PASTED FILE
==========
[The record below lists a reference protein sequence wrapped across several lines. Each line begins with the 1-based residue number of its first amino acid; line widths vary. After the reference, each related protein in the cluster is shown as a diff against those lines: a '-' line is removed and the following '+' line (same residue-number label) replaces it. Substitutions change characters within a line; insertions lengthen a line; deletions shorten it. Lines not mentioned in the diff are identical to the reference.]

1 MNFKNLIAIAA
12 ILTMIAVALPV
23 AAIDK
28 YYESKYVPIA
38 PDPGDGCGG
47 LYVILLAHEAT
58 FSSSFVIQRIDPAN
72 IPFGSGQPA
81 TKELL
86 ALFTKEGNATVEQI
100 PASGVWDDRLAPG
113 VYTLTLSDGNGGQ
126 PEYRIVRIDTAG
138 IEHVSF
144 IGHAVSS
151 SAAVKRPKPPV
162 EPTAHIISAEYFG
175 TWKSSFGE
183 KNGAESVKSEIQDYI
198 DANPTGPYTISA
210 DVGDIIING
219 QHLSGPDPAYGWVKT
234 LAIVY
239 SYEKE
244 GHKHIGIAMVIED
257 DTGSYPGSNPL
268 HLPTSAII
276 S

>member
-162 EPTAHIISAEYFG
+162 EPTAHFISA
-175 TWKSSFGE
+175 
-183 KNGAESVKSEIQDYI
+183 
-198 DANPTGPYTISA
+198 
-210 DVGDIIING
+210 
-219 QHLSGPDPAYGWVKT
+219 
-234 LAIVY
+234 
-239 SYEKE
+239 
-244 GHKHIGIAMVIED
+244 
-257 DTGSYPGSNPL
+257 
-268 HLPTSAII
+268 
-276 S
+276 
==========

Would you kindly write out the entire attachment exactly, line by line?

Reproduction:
[The record below lists a reference protein sequence wrapped across several lines. Each line begins with the 1-based residue number of its first amino acid; line widths vary. After the reference, each related protein in the cluster is shown as a diff against those lines: a '-' line is removed and the following '+' line (same residue-number label) replaces it. Substitutions change characters within a line; insertions lengthen a line; deletions shorten it. Lines not mentioned in the diff are identical to the reference.]

1 MNFKNLIAIAA
12 ILTMIAVALPV
23 AAIDK
28 YYESKYVPIA
38 PDPGDGCGG
47 LYVILLAHEAT
58 FSSSFVIQRIDPAN
72 IPFGSGQPA
81 TKELL
86 ALFTKEGNATVEQI
100 PASGVWDDRLAPG
113 VYTLTLSDGNGGQ
126 PEYRIVRIDTAG
138 IEHVSF
144 IGHAVSS
151 SAAVKRPKPPV
162 EPTAHIISAEYFG
175 TWKSSFGE
183 KNGAESVKSEIQDYI
198 DANPTGPYTISA
210 DVGDIIING
219 QHLSGPDPAYGWVKT
234 LAIVY
239 SYEKE
244 GHKHIGIAMVIED
257 DTGSYPGSNPL
268 HLPTSAII
276 S

>member
-162 EPTAHIISAEYFG
+162 EPTAHFISA
-175 TWKSSFGE
+175 
-183 KNGAESVKSEIQDYI
+183 
-198 DANPTGPYTISA
+198 
-210 DVGDIIING
+210 
-219 QHLSGPDPAYGWVKT
+219 
-234 LAIVY
+234 
-239 SYEKE
+239 
-244 GHKHIGIAMVIED
+244 
-257 DTGSYPGSNPL
+257 
-268 HLPTSAII
+268 
-276 S
+276 